President Mohamed Morsy formally transferred legislative power to the Shura Council in his address in front of the upper house of parliament Saturday.
Morsy had appointed 90 members to the council and ended its legislative session following the adoption of the new constitution. The charter’s transitional articles transfer legislative authority from the president to the Shura Council until the lower chamber of parliament, the House of Representatives, is elected.
The Shura Council met for the first time since the constitution was adopted on Wednesday and its members listened to Morsy’s address on Saturday.
Other than transferring legislative powers, Morsy also for the third time called on the opposition to participate in the national dialogue that he sponsors. The opposition, manifested in the National Salvation Front, has been refusing to hold talks with Morsy without the presence of a specific agenda.
The president outlined the upcoming political process and said the opposition must engage in dialogue so there would be consensus over the parliamentary elections law that the Shura Council will draft.
He also congratulated the council on its newly acquired legislative powers. The Shura Council was created by President Anwar El-Sadat in 1980 but was mainly an advisory body with little power save for appointing heads and editors of state publications.
Although the council now holds full legislative power it will not be handed over once the House of Representatives is elected. The new constitution stipulates that both houses of parliament legislate together and neither may pass a bill without the other’s approval.
The Shura Council will also be entrusted with appointing heads of independent and supervisory bodies such as the Central Auditing Agency and the Illicit Gains Authority, said Morsy.
He then addressed at length Egypt’s economic problems and while he admitted the country was facing economic difficulties, Morsy said that the problems had been exaggerated.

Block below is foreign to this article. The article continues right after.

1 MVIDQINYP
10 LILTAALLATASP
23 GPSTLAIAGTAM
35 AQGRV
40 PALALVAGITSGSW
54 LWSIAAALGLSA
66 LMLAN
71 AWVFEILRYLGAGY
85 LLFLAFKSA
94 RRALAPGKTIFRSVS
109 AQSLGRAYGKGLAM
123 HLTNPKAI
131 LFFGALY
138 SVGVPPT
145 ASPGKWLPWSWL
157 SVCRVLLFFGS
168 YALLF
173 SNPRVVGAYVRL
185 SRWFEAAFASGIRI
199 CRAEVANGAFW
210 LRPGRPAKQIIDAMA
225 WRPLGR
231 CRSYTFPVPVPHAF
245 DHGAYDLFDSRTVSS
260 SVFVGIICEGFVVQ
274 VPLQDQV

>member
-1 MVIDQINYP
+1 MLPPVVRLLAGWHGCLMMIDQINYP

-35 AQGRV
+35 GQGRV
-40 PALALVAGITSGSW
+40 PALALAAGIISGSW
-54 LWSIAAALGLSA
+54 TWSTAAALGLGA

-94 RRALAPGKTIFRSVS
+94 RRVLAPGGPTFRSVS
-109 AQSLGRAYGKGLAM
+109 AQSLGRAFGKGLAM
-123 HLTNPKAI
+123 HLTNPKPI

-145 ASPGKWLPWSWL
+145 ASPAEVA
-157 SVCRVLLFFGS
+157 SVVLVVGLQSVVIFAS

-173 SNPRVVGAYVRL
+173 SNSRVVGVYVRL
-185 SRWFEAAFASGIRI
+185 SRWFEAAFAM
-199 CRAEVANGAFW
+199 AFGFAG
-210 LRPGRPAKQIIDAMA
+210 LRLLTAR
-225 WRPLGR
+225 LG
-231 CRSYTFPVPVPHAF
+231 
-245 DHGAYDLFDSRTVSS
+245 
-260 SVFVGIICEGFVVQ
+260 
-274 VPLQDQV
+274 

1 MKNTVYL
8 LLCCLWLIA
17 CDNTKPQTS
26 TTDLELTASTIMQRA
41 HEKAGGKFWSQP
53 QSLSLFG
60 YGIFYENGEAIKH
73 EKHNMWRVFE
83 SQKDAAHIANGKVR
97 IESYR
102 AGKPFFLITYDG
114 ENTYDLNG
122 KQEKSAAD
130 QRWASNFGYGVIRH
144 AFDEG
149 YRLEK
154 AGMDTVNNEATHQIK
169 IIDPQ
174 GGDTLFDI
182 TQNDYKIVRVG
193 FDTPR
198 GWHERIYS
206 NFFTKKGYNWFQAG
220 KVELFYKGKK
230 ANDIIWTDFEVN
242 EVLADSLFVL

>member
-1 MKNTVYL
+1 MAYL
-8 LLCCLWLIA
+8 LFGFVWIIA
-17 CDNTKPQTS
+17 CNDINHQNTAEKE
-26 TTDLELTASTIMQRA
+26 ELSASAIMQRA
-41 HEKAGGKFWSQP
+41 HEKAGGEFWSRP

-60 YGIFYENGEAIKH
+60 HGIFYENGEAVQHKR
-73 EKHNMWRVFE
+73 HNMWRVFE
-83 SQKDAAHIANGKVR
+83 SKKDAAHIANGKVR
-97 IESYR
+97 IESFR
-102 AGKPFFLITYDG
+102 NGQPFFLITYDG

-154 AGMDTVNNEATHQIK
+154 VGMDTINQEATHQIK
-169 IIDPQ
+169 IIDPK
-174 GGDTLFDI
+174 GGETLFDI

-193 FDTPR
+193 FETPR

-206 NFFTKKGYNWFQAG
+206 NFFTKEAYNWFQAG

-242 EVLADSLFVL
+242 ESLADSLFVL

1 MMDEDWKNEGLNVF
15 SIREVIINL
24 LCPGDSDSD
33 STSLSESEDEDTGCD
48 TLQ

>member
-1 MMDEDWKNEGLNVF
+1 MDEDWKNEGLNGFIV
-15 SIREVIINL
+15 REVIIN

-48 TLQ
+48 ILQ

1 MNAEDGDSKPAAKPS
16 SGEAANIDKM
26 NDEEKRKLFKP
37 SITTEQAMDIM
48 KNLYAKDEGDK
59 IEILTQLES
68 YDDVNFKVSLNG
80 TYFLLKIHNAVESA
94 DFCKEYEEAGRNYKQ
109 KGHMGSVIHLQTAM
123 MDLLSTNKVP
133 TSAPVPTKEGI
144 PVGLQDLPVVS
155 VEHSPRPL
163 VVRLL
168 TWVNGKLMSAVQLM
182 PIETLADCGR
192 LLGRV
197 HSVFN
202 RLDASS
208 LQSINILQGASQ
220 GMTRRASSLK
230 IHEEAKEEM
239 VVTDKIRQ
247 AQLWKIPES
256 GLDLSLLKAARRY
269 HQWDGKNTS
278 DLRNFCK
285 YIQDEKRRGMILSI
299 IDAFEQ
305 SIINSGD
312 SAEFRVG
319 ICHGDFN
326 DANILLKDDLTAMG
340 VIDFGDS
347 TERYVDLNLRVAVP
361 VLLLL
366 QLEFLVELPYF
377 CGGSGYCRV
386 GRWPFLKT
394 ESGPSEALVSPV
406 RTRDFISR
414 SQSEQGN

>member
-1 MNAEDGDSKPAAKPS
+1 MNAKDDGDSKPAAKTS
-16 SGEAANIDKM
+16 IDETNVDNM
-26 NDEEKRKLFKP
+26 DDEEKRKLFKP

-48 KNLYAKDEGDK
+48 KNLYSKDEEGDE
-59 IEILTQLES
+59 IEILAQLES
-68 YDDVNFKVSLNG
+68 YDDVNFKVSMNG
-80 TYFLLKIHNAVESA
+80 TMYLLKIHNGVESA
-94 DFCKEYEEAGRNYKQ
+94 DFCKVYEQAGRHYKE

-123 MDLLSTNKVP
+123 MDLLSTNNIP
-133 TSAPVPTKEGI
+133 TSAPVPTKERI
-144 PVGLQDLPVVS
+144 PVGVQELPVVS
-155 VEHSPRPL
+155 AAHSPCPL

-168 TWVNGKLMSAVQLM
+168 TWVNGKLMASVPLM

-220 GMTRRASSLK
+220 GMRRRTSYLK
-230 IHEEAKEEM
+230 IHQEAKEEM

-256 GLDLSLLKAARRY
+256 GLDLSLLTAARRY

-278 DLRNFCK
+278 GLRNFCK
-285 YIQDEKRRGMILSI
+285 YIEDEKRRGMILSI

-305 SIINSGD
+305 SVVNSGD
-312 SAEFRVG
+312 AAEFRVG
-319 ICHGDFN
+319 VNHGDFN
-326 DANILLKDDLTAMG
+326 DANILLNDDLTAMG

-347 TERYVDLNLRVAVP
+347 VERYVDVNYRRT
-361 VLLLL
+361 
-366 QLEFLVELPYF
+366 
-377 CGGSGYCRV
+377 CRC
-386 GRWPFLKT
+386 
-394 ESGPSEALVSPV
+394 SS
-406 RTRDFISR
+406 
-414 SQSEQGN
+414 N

Morsy said inflation has been at an all time low these past two months, since the 25 January 2011 revolution and that the monetary situation was stable. He denied claims that the banking sector was facing any difficulties.
Foreign reserves are now at $15.5bn, a $1.5bn increase from June 2012, he said. Morsy added that although this is an improvement, foreign reserves were now at half of where they were before the revolution and that he has a strategy to double them again.
The president also refuted claims that the state was going bankrupt. “I say to those who say Egypt is going bankrupt, it is you who are [morally or politically] bankrupt,” he said.
Morsy said that he is working with Prime Minister Hesham Qandil to make the necessary cabinet reshuffle in order to address the economic situation and that he intended to form an Economic Development Council that would be directly under the presidency’s jurisdiction.
Finally, the president addressed foreign affairs. He told Members of Parliament that he would not allow anyone to interfere in Egypt’s affairs but that the state also honours all its international agreements.
“The Palestinian cause will always be at the heart of our interests,” and “Egypt’s security does not begin at its borders,” were two telling statements. “The security of Egypt is synonymous with the security of the Gulf,” he added.
The Syrian revolution dominated most of the foreign affairs segment of the speech. Morsy said that Egypt supports the Syrian people’s quest for freedom, and that the revolution was legitimate.
“The Syrian revolution is a people’s revolution. We support it, and it will succeed. And Syria will remain united,” said Morsy.
Before Morsy arrived, dozens of protestors demonstrated in front of the House of Representatives building, which is where Morsy addressed the Shura Council members, AFP reported.
Public figures in attendance included Prime Minister Hesham Qandil, Nobel Prize laureate Ahmed Zewail, former Prime Ministers Essam Sharaf and Kamal El-Ganzouri, Al-Azhar Grand Imam Ahmed El-Taieb and Christian Coptic Orthodox Church Patriarch Pope Tawadros II.